A case study of the Japanese bank recapitalization by Hoshi and Kashyap (2005) identified a bank that overstated the progress of required personnel downsizing by shifting employees to subsidiaries. This paper asks if the recapitalization program had a systematic flaw in design.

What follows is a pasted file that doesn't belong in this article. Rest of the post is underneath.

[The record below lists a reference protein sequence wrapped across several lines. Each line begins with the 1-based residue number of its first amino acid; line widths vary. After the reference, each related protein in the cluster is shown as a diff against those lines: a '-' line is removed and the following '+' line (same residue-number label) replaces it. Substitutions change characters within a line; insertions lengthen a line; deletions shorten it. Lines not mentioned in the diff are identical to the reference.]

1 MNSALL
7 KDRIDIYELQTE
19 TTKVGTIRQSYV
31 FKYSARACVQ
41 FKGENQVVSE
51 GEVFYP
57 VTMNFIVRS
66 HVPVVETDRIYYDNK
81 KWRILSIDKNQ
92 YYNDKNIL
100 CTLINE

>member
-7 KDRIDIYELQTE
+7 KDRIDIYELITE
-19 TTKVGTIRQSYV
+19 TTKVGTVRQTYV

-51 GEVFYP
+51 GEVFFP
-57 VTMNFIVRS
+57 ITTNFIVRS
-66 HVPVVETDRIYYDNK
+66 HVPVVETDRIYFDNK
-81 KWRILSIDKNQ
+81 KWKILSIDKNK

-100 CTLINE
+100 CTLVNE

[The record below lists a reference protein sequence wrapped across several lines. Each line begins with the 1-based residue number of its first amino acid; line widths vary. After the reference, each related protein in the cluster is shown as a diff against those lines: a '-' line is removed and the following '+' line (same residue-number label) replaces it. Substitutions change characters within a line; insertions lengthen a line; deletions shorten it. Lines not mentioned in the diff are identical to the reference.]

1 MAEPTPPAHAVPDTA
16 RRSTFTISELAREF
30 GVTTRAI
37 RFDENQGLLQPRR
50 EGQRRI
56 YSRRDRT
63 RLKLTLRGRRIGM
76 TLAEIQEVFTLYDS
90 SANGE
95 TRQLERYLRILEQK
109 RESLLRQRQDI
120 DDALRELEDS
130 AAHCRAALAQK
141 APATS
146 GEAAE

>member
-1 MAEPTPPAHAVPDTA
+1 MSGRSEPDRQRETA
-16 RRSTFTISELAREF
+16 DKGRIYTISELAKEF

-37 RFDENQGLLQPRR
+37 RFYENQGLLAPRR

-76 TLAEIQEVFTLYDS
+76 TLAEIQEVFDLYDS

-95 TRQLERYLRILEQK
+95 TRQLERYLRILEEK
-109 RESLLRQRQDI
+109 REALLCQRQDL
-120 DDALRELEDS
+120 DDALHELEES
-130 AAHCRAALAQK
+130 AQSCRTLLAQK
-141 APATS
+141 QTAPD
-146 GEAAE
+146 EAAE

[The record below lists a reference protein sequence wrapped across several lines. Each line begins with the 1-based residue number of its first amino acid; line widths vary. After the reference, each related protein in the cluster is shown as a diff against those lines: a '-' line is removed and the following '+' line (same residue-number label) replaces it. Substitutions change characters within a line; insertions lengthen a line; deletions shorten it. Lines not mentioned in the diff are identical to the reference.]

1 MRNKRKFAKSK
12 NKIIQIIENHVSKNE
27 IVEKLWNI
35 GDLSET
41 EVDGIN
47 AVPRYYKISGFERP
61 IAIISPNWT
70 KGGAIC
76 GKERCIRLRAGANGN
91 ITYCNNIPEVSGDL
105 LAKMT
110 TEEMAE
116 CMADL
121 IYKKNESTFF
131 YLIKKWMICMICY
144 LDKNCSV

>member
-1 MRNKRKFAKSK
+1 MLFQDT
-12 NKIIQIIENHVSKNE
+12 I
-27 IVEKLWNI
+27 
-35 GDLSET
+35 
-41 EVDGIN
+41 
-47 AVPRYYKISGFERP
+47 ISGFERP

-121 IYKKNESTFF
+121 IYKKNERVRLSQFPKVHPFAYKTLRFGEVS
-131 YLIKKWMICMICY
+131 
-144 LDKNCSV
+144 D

We focus on regional banks with a unique panel dataset of 82 banking groups that allows us to observe the employment levels of subsidiaries, in addition to those of parent banks, over fiscal 1994–2006. We estimate a labor-demand equation with sluggish adjustment to compare the employment patterns of public capital recipients and other banks. We found 4 banks increased subsidiary employment after receiving capital injection, but only temporarily. This temporary effect suggests that the personnel shift- ing was essentially layoffs. Our finding indicates that, despite the limited transparency of personnel sizes on the consolidated basis, rules on capital injection provided incentives for most recipients to pursue downsizing.